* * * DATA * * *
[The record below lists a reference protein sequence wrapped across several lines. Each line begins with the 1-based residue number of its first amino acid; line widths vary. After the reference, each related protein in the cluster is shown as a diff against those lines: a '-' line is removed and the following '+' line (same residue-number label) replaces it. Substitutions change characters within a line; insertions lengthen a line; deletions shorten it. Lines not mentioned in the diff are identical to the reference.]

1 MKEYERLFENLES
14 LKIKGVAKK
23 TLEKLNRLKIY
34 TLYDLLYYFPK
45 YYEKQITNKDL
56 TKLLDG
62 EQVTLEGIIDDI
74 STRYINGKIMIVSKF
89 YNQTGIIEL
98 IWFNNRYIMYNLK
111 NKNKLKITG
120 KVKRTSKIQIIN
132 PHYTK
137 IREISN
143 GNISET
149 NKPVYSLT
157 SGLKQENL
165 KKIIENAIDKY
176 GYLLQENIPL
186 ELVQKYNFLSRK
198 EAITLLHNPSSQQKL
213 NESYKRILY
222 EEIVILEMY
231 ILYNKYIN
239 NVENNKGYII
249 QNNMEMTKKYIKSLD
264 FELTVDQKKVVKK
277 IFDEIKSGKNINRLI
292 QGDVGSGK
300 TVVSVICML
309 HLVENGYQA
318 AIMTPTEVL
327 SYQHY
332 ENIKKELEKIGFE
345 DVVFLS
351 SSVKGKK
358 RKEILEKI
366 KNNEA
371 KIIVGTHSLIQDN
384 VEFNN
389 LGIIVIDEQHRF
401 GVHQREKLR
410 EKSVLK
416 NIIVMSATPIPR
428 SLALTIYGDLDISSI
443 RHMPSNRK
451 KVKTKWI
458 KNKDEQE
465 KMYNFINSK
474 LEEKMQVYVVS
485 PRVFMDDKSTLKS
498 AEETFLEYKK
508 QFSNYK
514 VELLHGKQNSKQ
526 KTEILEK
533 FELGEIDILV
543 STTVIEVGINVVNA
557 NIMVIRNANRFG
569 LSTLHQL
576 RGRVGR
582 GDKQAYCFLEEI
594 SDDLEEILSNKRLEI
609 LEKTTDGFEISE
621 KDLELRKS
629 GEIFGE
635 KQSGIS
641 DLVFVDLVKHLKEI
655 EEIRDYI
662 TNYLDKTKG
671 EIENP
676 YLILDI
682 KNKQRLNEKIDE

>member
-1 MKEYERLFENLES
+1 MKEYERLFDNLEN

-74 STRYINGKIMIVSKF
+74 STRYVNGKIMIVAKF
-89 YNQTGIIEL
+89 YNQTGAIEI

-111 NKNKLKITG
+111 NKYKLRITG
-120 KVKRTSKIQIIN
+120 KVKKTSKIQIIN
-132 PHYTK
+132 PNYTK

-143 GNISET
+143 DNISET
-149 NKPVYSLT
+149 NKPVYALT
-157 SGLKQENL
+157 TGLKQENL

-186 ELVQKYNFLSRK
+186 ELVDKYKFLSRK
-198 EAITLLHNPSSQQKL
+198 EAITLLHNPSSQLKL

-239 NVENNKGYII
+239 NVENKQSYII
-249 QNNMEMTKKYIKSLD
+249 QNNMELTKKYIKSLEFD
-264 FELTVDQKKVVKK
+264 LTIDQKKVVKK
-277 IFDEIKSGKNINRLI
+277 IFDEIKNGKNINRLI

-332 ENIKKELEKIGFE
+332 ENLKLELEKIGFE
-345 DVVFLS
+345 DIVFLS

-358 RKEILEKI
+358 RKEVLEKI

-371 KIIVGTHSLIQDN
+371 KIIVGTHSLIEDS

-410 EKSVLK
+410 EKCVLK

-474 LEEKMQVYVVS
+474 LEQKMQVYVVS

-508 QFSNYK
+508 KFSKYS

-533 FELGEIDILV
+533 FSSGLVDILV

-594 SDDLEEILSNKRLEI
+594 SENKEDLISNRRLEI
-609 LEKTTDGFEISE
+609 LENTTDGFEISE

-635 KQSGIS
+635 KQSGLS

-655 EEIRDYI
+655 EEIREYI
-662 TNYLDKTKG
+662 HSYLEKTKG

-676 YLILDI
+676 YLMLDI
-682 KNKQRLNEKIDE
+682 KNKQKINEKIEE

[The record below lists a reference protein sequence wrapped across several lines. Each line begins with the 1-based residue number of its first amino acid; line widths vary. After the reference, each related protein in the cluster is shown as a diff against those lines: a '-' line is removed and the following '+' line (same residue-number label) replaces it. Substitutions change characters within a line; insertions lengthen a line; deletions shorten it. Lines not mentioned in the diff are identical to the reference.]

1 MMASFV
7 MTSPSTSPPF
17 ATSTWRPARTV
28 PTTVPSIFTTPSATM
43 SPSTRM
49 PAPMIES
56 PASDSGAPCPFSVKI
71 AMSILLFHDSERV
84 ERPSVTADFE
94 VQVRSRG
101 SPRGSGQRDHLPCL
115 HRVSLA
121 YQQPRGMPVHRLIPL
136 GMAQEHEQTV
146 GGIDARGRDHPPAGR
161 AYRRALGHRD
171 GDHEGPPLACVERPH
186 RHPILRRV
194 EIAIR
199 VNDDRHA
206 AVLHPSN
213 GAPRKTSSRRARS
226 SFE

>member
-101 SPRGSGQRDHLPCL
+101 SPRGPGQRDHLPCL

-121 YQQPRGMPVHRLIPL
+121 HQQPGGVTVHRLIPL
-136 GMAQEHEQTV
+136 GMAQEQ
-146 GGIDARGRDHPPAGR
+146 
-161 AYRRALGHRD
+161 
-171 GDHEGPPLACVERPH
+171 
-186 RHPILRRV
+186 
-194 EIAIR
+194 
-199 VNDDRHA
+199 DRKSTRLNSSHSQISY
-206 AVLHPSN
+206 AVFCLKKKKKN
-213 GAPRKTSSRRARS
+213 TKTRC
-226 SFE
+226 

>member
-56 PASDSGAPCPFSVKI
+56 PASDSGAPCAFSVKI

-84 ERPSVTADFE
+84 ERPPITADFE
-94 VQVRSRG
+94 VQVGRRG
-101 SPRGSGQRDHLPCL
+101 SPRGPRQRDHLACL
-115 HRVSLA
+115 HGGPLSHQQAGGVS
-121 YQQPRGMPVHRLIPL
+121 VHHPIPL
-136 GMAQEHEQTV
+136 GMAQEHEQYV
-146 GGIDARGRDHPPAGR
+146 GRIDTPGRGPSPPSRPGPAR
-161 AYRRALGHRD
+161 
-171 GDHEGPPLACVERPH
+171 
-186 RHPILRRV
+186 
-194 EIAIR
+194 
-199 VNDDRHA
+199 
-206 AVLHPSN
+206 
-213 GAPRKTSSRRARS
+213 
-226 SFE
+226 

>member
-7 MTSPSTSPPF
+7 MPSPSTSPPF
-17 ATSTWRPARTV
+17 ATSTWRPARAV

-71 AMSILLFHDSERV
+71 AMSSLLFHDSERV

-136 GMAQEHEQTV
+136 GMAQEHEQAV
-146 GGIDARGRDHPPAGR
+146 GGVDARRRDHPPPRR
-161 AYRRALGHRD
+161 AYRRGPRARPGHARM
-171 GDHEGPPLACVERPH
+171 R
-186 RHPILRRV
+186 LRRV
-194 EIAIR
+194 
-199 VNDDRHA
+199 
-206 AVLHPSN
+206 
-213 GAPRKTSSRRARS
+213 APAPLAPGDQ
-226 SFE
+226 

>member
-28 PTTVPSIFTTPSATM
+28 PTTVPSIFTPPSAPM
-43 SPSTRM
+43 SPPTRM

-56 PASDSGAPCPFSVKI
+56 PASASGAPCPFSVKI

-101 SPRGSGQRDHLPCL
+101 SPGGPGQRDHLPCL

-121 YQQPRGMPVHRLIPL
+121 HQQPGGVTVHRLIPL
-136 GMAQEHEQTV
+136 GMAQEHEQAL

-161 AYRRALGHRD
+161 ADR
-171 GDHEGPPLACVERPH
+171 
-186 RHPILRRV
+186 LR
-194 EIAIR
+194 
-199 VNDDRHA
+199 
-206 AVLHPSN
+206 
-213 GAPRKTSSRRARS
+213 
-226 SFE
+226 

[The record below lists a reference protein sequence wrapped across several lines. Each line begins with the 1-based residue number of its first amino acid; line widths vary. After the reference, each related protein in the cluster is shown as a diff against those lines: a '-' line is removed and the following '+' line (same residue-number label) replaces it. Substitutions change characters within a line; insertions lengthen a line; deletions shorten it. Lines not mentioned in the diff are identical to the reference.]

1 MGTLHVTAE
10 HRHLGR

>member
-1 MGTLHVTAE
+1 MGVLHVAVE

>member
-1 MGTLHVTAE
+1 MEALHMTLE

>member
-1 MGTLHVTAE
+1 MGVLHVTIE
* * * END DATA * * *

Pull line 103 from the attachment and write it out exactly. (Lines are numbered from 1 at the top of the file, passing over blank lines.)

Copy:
-277 IFDEIKSGKNINRLI